As an Amazon Associate I earn from qualifying purchases.
Quitting your job. Working for yourself. It’s everybody’s dream.
Or even better, next time your boss is being a jerk, being able to tell him, “Hang on a second, I don’t actually need this job, I don’t need your money, and I certainly don’t need to deal with abuse from you simply so I can stay here and get a miserable paycheck!”
Whether you want to sell on eBay or become a freelancer, buying your own stream of income is just a pipe dream for many people.
But it doesn’t have to be.
Selling on eBay has been responsible for paying many of our bills, sending us on vacation, and padding our savings account. We were recently thinking about the ramifications of me leaving my job and working on eBay full time.
Luckily, we did all the math and asked ourselves a few tough questions before I just impulsively told my boss to shove it! If you’re thinking about heading out on your own, ask yourself these three questions first:
Making a Full-time Living on eBay: Questions to Think About
#1. Can I consistently source enough product to stock my store?
When my wife and I first considered going full-time on eBay we thought we would struggle to source enough produce.
We we just naïve.
In our minds, we thought we had maxed out our local resources. We were already picking over all of our nearby thrift stores several times a week, as well as purchasing from Facebook groups, craigslist, closeouts, etc. Little did we realize that there are litterly a infinate number of ways to source product to sell on eBay. If you’re considering going full-time, here are a few places you should consider:
- Thrift Stores
- Local Auctions
- Liquidation.com (or similar sites. Check out our Liquidation.com review here)
- eBay (you can buy, improve, and flip items if you know what to look for)
- Friends and family (don’t be afraid to tell people what you do)
- Facebook Marketplace, Craigslist, etc.
- Garage & Estate sales
If you are confident that you can source enough items to stock your store, you need to think about how you’re going to afford the items. When you first go full-time there will be a lag-time between buying a bunch of inventory and the corresponding increase in cash-flow.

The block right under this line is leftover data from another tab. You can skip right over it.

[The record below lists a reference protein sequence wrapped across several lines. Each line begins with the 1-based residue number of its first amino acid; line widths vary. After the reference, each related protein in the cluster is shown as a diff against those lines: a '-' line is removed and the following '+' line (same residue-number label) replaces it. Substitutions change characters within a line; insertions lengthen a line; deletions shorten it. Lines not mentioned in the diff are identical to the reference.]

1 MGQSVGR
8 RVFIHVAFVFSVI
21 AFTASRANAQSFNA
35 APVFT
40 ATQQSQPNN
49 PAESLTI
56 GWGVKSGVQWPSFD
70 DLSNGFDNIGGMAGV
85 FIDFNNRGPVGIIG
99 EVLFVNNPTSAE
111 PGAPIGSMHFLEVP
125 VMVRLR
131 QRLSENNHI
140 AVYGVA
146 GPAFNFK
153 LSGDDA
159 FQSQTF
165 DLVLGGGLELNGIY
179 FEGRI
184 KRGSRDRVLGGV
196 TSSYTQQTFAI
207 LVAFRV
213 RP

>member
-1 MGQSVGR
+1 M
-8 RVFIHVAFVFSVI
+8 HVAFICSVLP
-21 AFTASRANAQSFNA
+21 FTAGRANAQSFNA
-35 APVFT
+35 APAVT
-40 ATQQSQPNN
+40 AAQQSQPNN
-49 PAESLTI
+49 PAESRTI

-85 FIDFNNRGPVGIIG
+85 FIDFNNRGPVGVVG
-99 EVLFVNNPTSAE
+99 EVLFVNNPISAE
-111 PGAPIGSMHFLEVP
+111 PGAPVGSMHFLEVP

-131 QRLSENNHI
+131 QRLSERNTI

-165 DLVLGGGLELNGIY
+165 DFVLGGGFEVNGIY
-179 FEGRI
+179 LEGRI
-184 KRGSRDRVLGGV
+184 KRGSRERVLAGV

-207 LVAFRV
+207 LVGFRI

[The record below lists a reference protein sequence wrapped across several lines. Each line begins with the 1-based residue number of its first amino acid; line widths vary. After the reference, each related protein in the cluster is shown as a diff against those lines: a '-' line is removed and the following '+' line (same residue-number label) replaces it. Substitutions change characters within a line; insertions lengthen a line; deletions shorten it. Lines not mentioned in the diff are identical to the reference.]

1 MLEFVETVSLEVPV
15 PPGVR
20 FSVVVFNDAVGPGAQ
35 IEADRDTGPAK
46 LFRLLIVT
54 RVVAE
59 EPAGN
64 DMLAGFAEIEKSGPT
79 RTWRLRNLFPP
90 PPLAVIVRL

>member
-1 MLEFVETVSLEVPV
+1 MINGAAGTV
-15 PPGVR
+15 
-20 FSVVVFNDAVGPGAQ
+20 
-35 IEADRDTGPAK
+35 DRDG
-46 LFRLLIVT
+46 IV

We barely survived that lull period when we decided to make a living on eBay. I quit my day job without fully appreciating that it resulted in losing a couple of thousand dollars out of our sourcing budget every month. We had to put tons of things on sale and learn how to increase our eBay sales quickly to stay afloat.
Looking back, I wouldn’t go full-time without at least 6 months of business and personal expenses saved up. It would be much less stressful.
#2. After acquiring the product, do I have enough time (energy) to list 2-3x as much as I need to sell per day?
First things first, figure out how much profit you need to live how you want – and then figure out how much you’ll have to list to accomplish that!
Here are some rough numbers we though about:
$100 a day in profit
Average sale price: $38
Average Item Purchase Price: $8
Fees, Shipping Supplies, etc: $6
Net Profit (before taxes): $24
Not only will you need to run some number like those above for yourself, but you’ll also have to consider some other expenses which many people ignore when they consider reselling full-time:
- Insurance. Without an employer contribution our insurance plan (for a family of 4) costs us around $1200/month.
- Self-employment tax
- Income tax
- No employer-match retirement plan
- Minimum Living Costs. Don’t forget that you have to live somewhere and eat while you’re growing your business.